NPR News

It may seem counter-intuitive and head-scratchingly odd, but Congress nearly always approves defense spending bills before the armed services committees — which actually oversee the Pentagon — vote on how the money will be spent.

Not this year.

Three Czech service members with NATO's Resolute Support mission were killed Sunday in eastern Afghanistan by a suicide bomber, the U.S. military and Czech authorities said.

In addition, one American service member and two Afghan soldiers were injured.

They were on foot patrol with Afghan forces, according to NATO.

Five years ago, when George Zimmerman was acquitted in the shooting death of an unarmed 17-year-old named Trayvon Martin, the hashtag #BlackLivesMatter lit up the social media universe and ignited powerful dialogue around racial injustice and police brutality.

Updated at 11:03 p.m. ET

Venezuelan officials say that President Nicolás Maduro has escaped an assassination attempt unharmed.

Maduro was giving a live televised speech in the capital city of Caracas on Saturday when, a government spokesman said, explosive-carrying drones went off near the president.

Communications Minister Jorge Rodríguez called the incident an "attack" on the leader, reports The Associated Press, and said seven National Guard soldiers were injured.

Updated at 8:40 a.m. ET

Chinese authorities are razing one of the Beijing studios of dissident artist Ai Weiwei. He said that demolition crews showed up without advance warning, and have begun the process of tearing down the studio.

Ai has been a longtime critic of the government, and on Saturday, he began posting videos to his Instagram feed of the studio's destruction. "Farewell," Ai wrote. "They started to demolish my studio 'Zuoyuo' in Beijing with no precaution."

Last week was a momentous one for the future of genetically engineered foods, both in the U.S. and in Europe. On July 24, the U.S. Food and Drug Administration approved the Impossible Burger, an all-veggie burger that "bleeds" and sizzles just like meat.

As legalization of recreational and medical marijuana continues to expand, police across the country are more concerned than ever about stoned drivers taking to the nation's roads and freeways, endangering lives.

With few accurate roadside tools to detect pot impairment, police today have to rely largely on field sobriety tests developed to fight drunk driving or old-fashioned observation, which can be foiled with Visine or breath mints.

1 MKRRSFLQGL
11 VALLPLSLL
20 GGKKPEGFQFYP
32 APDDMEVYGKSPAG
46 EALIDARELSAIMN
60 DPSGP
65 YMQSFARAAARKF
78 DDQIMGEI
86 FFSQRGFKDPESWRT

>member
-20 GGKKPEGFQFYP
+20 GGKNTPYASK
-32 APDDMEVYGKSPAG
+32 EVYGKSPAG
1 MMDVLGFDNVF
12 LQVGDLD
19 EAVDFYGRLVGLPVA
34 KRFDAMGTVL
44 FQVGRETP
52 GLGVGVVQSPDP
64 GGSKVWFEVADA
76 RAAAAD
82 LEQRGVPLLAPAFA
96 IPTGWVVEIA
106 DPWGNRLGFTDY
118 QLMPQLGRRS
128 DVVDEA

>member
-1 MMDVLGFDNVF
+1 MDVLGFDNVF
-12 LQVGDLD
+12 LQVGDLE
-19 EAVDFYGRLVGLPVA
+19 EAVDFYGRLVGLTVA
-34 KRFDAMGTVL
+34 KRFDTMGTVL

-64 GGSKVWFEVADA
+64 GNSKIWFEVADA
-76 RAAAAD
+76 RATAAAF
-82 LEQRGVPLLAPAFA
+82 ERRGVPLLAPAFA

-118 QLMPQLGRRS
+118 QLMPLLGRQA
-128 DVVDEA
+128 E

To the outsider, there is a beguiling charm and tranquility about the farming town of Central do Maranhão in northeast Brazil. It's tucked amid the palm groves, mango trees and rice fields that cover the landscape rolling gently toward the Atlantic Ocean, some 30 miles to the north.

Democrats are playing a very weak hand in the battle over Brett Kavanaugh's nomination to the Supreme Court. They're locked out of power in Washington, D.C, and can't block the nomination thanks to Senate Majority Leader Mitch McConnell's decision in 2017 to end the filibuster for Supreme Court nominations.

A week after firing FBI Director James Comey in May 2017, President Trump got out of Washington to deliver the commencement address at the U.S. Coast Guard Academy. He decided to give the graduating cadets some advice.

It's 'Shark Tank' For Global Health Inventions

Aug 4, 2018

What would happen if global health innovators appeared on "Shark Tank," the reality TV show that judges business concepts from straightforward to zany?

States across the country are in the process of receiving grants from the federal government to secure their voting systems.

Earlier this year Congress approved $380 million in grants for states to improve election technology and "make certain election security improvements."

But how states use that money is up to them.

A Washington, D.C.-based federal judge ruled on Friday that the Trump administration must fully restore the Deferred Action for Childhood Arrivals program, saying the government's rationale for dropping it is inadequate.

The order by U.S. District Judge John Bates barring the administration from ending DACA is the third such mandate by a district court, and the latest blow to the administration's efforts to eliminate DACA.

Police investigating the October 2017 deadly mass shooting in Las Vegas said they've been able to answer the "who, what, when, where and how" of the massacre, but as the end of the probe was announced on Friday, officials still could not explain the "why."

At a pier in San Diego, researchers on Wednesday recorded the warmest sea surface temperature since record-keeping began there in 1916.

Every day, researchers from the Scripps Institution of Oceanography at the University of California San Diego collect data — by hand — from the Ellen Browning Scripps Memorial Pier.

The Treasury Department slapped sanctions on a Russian bank on Friday, accusing it of processing transactions for North Korea in violation of United Nations sanctions.

Agrosoyuz Commercial Bank knowingly facilitated "a significant transaction" on behalf of a person affiliated with North Korea's weapons of mass destruction, the agency said in a statement.

The individual was named as Han Jang Su, the Moscow-based chief representative of North Korea's primary foreign exchange bank, the Foreign Trade Bank.